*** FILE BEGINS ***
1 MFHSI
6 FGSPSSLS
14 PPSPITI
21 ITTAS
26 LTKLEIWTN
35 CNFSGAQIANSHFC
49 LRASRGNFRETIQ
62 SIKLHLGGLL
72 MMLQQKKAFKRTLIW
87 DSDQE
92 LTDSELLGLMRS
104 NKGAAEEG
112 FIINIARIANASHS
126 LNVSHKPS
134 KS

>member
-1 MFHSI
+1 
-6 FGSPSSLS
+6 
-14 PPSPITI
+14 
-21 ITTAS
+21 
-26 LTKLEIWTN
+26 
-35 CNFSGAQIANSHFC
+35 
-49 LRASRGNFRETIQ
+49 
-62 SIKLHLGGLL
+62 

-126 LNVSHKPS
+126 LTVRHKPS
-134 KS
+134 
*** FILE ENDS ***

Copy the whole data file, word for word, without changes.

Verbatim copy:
1 MFHSI
6 FGSPSSLS
14 PPSPITI
21 ITTAS
26 LTKLEIWTN
35 CNFSGAQIANSHFC
49 LRASRGNFRETIQ
62 SIKLHLGGLL
72 MMLQQKKAFKRTLIW
87 DSDQE
92 LTDSELLGLMRS
104 NKGAAEEG
112 FIINIARIANASHS
126 LNVSHKPS
134 KS

>member
-1 MFHSI
+1 
-6 FGSPSSLS
+6 
-14 PPSPITI
+14 
-21 ITTAS
+21 
-26 LTKLEIWTN
+26 
-35 CNFSGAQIANSHFC
+35 
-49 LRASRGNFRETIQ
+49 
-62 SIKLHLGGLL
+62 

-126 LNVSHKPS
+126 LTVRHKPS
-134 KS
+134 